Thursday, January 29, 2009

Don't risk self, Moro rebels tell Filipino actor who wants to negotiate with Sayyaf to free Red Cross staff

Three kidnapped Red Cross workers Swiss national Andreas Notter, Italian Eugenio Vagni and Filipino Mary Jean Lacaba pose with Sulu deputy governor Nur Anna Sahidulla on Wednesday, January 28, 2009 in the hinterland of Indanan town. (Mindanao Examiner Photo / Nickee Butlangan)

SULU, Philippines (Mindanao Examiner / Jan. 29, 2009) – Moro rebels have dissuaded a Filipino movie star from negotiating with Abu Sayyaf militants holding hostage three members of the Red Cross in the southern island of Sulu.

This after Robin Padilla, who converted to Islam, was reported to be helping in the negotiation for the safe release of Swiss national Andreas Notter, Italian Eugenio Vagni and Filipino Mary Jean Lacaba.

“This is an unsolicited advice, but we are offering this as a sign of our concern to you and to protect the image of Islam and the Muslims now defiled by most or all of the current leaders of the Abu Sayyaf Group,” said Muhammad Ameen, a senior leader of the Moro Islamic Liberation Front, the country’s largest Muslim rebel group.

Ameen said: “The kidnappers have only one thing in mind and that is money and they don’t discriminate whether you are their co-religionists or not, as long as you have the capacity to pay ransom.”

Padilla, who was in Zamboanga City on Wednesday, previously negotiated with the Abu Sayyaf for the release of several students and teachers kidnapped in 2000 in Basilan Island.

Nur Misuari, head of the Moro National Liberation Front rebel group which signed a peace treaty with Manila in 1996, also offered to help in the negotiations to free the Abu Sayyaf.

The three aid workers were kidnapped January 15 after inspecting a humanitarian project at a prison facility in the town of Patikul. Police linked a dismissed jail guard, Raden Abu, to the kidnapping, and said he handed over the hostages to the Abu Sayyaf headed by Albader Parad and Abu Pula.

On Wednesday, kidnappers allowed Sulu deputy governor Nur Anna Sahidulla to see and talk to the hostages on a hinterland village in Indanan town. The hostages said they are being treated fairly and were allowed by their captors to use their laptop and cell phones.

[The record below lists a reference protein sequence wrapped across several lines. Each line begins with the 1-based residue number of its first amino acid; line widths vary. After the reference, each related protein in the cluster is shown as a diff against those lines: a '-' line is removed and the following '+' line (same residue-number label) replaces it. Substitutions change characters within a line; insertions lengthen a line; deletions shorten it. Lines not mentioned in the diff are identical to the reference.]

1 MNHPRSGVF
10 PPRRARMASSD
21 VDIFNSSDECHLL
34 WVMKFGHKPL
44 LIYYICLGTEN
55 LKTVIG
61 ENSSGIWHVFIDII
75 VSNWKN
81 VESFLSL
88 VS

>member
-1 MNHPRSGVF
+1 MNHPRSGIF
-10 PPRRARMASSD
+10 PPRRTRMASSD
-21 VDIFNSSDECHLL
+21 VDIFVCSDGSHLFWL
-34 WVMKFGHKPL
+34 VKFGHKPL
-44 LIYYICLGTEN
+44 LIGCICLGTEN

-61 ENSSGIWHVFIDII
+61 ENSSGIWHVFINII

The hostages have also asked for books and personal grooming items that will be delivered by a contact, according to Filipino Senator Richard Gordon, who is the head of the Philippine National Red Cross.

Photographs of the meeting were also released to the media. They were taken from a mobile phone and showed Notter, Vagni and Lacaba posing with Sahidulla.

The International Committee of the Red Cross has confirmed the meeting, but declined to make any further details available regarding the location or how the contact was made in order not to jeopardize the safety of captives.

“It's a positive sign that this face-to-face contact took place,” said Alain Aeschlimann, the head of the ICRC's operations for Asia Pacific in Geneva. “According to Vice-Governor Sahidulla, they are fine and in good health.”

He said there has been regular phone contact between the Red Cross and the abducted staff since they were snatched. The latest call with the three took place on Wednesday morning.

”They continue to sound calm and composed and say they are doing alright,” said Aeschlimann. “We are always glad to be able to hear their voices and know they are together. Their loved ones are thinking about them all the time and trying to stay strong, while continuing to hope that Eugenio, Mary-Jean and Andreas will be home soon.”

Sulu Governor Sakur Tan maintained that the government will not pay ransom in exchange for the freedom of the captives. “We are firm with that policy. The government will not pay ransom to the kidnappers in exchange for the release of the aid workers,” he said.

Tan, head of the crisis committee, said the photos released to the media are proof that the negotiations are positively developing. "It shows that the task force is doing alright and that we are doing something on our level to address the problem," Tan said in a television interview on Thursday.

The ICRC said it is aware of other information circulating in the media regarding discussions with the kidnappers and efforts to try to resolve the situation.

“At this stage, the ICRC can only confirm that direct contact was established with the kidnappers. We are not in a position to comment or disclose any further information.”

“We appreciate everyone's understanding during this difficult time that we must be very cautious in what we say to avoid any risk of jeopardizing the safety and well-being of Mary-Jean, Andreas and Eugenio, or the possibility of achieving a positive outcome,” Aeschlimann said. (With a report from Nickee Butlangan)

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